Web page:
IRAs are retirement savings plans that offer tax incentives to individuals. Unlike a 401(k) plan, they are not setup by employers, giving individuals more flexibility and control over how their funds are managed. 

If a 20 year old lineman puts $300 a month in an IRA for twenty five years they will likely have over $280,000 saved away from retirement (assuming an estimated interest rate of 8%).

Another potential option for lineman retirement benefits is the National Electrical Annuity Plan

Under this plan, you will receive a retirement benefit of 15% to 25% of your gross pay, depending on your local union. This amount is paid by the electrical contractors or local utilities and is not deducted from your paycheck as a lineman on the job.

Storm Work Impacts the Pay of Lineman Jobs

Some of the lineman jobs that pay the most money are storm recovery jobs.

Each year during hurricane and tropical storm season, as well as just general thunderstorms across the country powerlines are severely damaged. Storm work for lineman is high paying for lineman jobs for several reasons:

  • Utilities companies are in high demand as their customers are without power

  • Hourly pay is increased for both overtime work as well as travel time in some circumstances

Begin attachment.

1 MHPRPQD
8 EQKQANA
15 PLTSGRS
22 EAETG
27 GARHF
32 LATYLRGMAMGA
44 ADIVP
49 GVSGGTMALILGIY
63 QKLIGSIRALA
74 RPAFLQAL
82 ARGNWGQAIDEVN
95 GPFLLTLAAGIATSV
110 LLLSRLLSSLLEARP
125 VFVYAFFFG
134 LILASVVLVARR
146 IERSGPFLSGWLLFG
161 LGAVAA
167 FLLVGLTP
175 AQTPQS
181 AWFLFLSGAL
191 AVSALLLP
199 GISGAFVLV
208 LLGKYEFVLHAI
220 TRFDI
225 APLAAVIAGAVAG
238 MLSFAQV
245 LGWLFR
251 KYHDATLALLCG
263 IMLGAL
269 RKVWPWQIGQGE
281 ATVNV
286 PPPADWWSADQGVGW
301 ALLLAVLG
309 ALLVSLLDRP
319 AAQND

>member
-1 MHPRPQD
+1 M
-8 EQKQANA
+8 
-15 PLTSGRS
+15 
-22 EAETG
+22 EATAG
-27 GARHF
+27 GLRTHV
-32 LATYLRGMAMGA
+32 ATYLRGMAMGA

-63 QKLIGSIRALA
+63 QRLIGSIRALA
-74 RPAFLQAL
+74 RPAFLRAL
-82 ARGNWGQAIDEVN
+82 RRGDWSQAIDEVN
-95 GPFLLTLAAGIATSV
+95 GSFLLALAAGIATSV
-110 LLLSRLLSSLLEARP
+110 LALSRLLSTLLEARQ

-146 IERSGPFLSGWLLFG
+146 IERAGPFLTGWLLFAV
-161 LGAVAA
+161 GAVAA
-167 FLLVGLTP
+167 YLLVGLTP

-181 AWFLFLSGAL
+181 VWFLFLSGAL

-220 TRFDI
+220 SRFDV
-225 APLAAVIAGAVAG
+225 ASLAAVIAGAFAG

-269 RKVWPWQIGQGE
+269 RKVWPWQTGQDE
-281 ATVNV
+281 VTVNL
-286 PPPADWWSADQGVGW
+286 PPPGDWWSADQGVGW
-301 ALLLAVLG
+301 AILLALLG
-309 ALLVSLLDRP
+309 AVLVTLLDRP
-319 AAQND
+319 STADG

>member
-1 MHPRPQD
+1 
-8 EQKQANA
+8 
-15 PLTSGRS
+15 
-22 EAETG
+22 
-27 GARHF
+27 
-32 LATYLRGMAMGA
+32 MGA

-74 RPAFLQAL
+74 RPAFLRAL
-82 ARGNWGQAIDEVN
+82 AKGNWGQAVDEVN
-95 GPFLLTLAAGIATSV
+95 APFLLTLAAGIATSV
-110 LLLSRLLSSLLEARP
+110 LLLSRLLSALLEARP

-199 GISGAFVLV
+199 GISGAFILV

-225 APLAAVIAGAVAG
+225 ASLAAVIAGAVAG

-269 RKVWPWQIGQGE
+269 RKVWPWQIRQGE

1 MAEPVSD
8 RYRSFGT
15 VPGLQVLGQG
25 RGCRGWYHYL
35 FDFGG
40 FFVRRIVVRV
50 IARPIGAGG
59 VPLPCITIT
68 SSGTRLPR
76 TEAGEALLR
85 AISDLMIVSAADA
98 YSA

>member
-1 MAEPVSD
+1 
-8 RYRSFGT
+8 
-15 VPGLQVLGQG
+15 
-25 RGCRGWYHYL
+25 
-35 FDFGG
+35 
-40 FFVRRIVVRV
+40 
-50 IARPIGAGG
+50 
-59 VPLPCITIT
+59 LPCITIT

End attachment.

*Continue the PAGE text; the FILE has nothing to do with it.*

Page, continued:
• Project bonuses are created for crews that work various hurricane and tropical storm transmission and distribution

There are several companies on the Lineman Central Career Center that for the most part only work/ chase storms.

 

You need to get in contact with them and get your name on the storm rosters. You want to be on these rosters before the storms hit because most of the time they take a set number of guys. 

 

In some cases you may need to have an up to date union ticket if they are a union shop. They'll usually pay a couple days travel time and for your plane ticket. Sometimes the company youre working for will send a bunch of crews on storm and if you're one of them, great.. if not, drag up and go out with a company that chases storms.

 

The key to storm chasing jobs as a lineman is networking.

 

The more you chase storms, the more companies you'll get to know, the more you'll know who to call, etc. 

 

As a lineman looking for work It's a great way to make money if you're single. You can still do it with a family but it will take its toll. It is not unheard of for lineman chasing storm jobs to make $13-14k a week.